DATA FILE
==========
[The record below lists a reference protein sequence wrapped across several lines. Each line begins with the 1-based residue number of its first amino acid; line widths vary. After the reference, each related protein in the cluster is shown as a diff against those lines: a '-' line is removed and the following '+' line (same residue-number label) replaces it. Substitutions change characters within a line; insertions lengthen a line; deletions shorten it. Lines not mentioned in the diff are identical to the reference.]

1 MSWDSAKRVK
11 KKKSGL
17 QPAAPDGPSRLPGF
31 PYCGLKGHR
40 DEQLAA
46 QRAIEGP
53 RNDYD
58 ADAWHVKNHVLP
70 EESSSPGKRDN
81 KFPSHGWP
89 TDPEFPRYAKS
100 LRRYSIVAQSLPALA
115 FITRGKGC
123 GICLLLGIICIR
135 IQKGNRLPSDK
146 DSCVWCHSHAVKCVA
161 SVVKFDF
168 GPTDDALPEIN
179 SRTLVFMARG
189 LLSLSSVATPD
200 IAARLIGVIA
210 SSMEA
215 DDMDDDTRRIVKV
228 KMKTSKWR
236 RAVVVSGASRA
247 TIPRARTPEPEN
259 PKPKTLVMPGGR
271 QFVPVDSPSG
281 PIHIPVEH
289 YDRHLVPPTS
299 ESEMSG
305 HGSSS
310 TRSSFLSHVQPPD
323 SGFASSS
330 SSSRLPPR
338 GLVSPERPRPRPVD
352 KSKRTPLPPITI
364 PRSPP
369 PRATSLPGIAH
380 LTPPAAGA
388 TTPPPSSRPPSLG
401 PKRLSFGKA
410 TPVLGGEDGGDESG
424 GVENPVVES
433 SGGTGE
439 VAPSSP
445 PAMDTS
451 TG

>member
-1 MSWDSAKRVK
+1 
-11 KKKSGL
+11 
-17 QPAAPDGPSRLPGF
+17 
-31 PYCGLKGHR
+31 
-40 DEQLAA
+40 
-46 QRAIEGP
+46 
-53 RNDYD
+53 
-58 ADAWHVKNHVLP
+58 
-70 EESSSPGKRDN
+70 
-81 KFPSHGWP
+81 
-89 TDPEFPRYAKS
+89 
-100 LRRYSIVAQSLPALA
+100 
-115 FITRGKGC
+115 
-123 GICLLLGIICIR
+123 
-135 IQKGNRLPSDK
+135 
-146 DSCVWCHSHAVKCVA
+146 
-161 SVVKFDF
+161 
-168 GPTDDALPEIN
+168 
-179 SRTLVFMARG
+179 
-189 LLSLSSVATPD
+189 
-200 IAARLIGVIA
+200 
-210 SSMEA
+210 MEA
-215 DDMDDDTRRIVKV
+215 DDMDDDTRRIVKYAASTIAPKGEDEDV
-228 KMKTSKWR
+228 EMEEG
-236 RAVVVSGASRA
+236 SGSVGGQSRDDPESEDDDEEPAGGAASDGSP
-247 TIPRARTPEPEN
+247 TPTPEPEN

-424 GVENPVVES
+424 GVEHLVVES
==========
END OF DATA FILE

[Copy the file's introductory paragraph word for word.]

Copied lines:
[The record below lists a reference protein sequence wrapped across several lines. Each line begins with the 1-based residue number of its first amino acid; line widths vary. After the reference, each related protein in the cluster is shown as a diff against those lines: a '-' line is removed and the following '+' line (same residue-number label) replaces it. Substitutions change characters within a line; insertions lengthen a line; deletions shorten it. Lines not mentioned in the diff are identical to the reference.]